Figure P6 shows mean monthly flow volumes in four main rivers within the SEQ region – Albert, Bremer, Brisbane and Logan Rivers. Gauging stations on these rivers can be seen in Figure P7. These rivers generally have flow throughout the year; however most of the flow within these catchments occurs from December to June.
The seasonal flow characteristics of these rivers reflect the rainfall pattern of the SEQ region, where a large proportion of rainfall occurs from December to March.
Figure P6. Graph of mean monthly flows along the Albert, Brisbane, Bremer and Logan Rivers; mean monthly rainfall for the region is also shown
Figure P7. Map of key flow gauging stations along the main rivers within the South East Queensland region
Groundwater extracted from alluvial aquifers is the primary source of water for the irrigation dominated Lockyer Valley. Groundwater use is minor in the south of the South East Queensland (SEQ) region, with sub-artesian water taken from local aquifers for agricultural and domestic uses. Shallow bores are used to access groundwater for garden watering on the coastal plain.
There are three groundwater management areas (GMAs) within the SEQ region: Lockyer Valley, Warrill Bremer Alluvial and Cressbrook Alluvial GMAs.The three GMAs are all located within the Moreton water resource plan (WRP) area. Due to the unavailability of data, only the Lockyer Valley GMA was included as a water store in this report.
Desalinated water from the Gold Coast Desalination Plant feeds directly into the SEQ Water Grid. With the South East Queensland (SEQ) region’s dams full or near full, the Gold Coast Desalination Plant has been operating in ‘hot standby’ mode to minimise operating costs since December 2010. Under this mode of operation, the plant will typically produce around 25 ML/d of water two days a week, with no production in between. This small amount of production is needed to keep the membranes wet and the water in the pipes fresh, while retaining the capacity to ramp up to produce 44 ML/d (33%), 88 ML/d (66%) or 133 ML/d (100%) within hours whenever required.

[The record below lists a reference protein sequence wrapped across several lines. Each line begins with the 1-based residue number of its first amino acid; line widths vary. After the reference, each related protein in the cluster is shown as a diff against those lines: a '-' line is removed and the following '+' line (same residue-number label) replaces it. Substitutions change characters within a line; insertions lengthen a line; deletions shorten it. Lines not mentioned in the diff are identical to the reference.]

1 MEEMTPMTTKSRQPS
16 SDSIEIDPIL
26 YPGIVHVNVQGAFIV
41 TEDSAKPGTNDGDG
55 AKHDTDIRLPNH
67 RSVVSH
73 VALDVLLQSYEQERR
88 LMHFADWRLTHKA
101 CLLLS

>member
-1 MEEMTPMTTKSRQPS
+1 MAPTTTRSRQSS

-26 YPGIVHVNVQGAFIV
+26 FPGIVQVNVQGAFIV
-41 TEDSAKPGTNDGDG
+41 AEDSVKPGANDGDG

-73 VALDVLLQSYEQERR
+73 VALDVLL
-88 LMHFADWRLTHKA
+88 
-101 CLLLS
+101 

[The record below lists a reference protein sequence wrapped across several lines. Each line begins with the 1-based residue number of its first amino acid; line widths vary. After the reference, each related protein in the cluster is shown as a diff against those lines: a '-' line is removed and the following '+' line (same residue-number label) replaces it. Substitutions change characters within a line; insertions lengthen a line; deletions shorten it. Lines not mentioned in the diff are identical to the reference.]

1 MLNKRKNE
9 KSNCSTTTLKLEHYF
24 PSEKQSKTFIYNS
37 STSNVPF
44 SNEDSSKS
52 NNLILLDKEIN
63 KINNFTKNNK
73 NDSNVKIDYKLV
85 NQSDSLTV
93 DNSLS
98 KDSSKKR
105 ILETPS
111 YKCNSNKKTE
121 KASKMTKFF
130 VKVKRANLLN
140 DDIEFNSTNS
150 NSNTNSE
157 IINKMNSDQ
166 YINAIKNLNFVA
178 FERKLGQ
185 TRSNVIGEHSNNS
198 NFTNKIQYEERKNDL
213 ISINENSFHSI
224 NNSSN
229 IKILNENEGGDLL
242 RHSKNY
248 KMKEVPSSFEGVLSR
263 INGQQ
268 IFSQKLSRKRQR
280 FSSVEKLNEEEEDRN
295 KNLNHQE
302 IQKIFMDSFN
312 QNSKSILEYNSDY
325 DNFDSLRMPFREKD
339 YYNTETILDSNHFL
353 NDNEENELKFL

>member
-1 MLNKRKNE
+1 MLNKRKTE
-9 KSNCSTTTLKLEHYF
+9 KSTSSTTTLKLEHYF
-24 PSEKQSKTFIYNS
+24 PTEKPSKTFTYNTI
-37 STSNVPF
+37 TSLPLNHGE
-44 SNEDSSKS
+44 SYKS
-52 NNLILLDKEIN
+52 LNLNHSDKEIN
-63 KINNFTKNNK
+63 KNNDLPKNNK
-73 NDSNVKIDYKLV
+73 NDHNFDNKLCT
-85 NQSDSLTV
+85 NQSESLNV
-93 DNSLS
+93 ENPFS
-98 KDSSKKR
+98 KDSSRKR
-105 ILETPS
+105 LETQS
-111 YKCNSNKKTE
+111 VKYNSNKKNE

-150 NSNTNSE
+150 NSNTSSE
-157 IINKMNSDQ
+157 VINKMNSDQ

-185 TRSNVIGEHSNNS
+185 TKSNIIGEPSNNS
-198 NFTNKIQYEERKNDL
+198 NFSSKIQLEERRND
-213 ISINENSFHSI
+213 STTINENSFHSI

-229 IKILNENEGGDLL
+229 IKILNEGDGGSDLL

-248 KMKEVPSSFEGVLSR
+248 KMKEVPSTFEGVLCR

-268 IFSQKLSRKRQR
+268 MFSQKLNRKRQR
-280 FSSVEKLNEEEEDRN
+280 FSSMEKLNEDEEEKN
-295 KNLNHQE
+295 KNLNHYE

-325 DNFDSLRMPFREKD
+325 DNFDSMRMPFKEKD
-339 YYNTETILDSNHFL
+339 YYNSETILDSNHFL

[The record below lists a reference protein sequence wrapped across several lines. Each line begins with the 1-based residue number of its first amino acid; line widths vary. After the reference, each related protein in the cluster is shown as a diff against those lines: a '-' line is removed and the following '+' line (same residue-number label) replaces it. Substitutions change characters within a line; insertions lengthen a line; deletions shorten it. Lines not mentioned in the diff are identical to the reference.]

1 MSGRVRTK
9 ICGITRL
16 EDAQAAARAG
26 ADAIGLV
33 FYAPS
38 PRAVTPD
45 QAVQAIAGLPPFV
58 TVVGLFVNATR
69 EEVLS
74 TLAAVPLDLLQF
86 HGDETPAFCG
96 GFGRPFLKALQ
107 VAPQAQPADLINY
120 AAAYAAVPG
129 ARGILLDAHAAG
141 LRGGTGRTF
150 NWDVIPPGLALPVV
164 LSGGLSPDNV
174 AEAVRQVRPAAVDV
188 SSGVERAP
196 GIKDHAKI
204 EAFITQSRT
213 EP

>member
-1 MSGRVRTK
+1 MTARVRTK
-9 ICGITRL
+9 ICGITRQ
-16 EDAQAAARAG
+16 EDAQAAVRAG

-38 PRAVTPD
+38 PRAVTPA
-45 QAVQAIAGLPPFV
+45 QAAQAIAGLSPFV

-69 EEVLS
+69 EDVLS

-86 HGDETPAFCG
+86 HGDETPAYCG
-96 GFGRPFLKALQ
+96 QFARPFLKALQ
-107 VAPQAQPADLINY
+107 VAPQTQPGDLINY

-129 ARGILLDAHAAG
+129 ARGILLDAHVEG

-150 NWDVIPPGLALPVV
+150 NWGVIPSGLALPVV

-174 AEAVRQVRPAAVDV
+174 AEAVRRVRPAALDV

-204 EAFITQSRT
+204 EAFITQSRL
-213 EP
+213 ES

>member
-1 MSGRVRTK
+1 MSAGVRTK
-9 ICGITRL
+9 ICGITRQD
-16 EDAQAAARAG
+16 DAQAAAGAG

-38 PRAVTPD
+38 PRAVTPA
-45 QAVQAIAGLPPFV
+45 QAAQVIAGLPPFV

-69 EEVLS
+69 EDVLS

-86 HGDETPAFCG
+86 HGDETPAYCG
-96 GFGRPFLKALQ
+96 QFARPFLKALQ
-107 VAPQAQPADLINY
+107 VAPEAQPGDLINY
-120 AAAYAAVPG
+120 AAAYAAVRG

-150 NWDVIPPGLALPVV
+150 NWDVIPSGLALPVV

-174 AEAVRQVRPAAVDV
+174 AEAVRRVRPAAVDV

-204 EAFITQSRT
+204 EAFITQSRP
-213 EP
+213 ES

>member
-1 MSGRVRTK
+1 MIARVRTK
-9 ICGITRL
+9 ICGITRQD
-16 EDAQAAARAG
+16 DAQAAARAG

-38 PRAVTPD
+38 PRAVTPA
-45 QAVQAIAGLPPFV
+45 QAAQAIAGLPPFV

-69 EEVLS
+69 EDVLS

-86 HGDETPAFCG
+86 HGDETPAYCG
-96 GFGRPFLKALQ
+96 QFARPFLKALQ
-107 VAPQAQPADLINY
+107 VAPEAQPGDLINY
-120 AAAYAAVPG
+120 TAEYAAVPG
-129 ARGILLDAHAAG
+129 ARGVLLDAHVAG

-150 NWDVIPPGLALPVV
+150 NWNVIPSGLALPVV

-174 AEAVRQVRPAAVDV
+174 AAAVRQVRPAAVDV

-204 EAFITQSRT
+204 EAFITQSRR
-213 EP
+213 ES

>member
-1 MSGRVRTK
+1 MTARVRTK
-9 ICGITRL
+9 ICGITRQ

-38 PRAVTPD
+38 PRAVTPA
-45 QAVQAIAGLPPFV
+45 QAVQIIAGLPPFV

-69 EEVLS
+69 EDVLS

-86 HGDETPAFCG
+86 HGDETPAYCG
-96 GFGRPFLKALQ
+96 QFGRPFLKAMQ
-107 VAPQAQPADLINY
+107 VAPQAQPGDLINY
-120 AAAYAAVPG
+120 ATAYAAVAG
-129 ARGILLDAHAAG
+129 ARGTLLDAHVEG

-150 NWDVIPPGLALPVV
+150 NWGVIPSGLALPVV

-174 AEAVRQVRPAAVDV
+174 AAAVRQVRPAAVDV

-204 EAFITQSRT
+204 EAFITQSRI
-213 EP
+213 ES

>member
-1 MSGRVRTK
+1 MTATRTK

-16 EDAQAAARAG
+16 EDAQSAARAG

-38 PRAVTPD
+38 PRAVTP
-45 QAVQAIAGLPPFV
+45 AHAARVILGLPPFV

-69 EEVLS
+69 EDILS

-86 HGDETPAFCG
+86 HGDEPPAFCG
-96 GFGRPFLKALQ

The plant may be called on if there are interruptions to supply in other parts of the SEQ Water Grid, as occurred in the January 2011 floods and in lighting strikes that temporarily knocked out the Mount Crosby water treatment plant. The plant will also cover production when other parts of the SEQ Water Grid are off line for routine maintenance.
Two main recycled water schemes exist within the South East Queensland (SEQ) region.
Within the SEQ region Class A+ recycled water is supplied to 3,700 homes and businesses in the Pimpama Coomera area of the Gold Coast for toilet flushing and external non-drinking use. Industry also receives recycled water.
The Recycled Water Treatment Plant is part of the Pimpama Coomera Waterfuture Master Plan. The Pimpama Coomera recycled water system was not included in this account as data were not available to quantify the volumes with any confidence.
The Western Corridor Recycled Water Project forms part of the SEQ Water Grid and supplies the Swanbank Power Station (CS Energy) with recycled water. Tarong and Tarong North Power Station (Tarong Energy), located outside the SEQ region, are also provided with water from the Western Corridor Recycled Water Project.
The Western Corridor Recycled Water Project has a capacity of 232 ML/d.
Currently the power stations are the only users of the Western Corridor Recycled Water Project.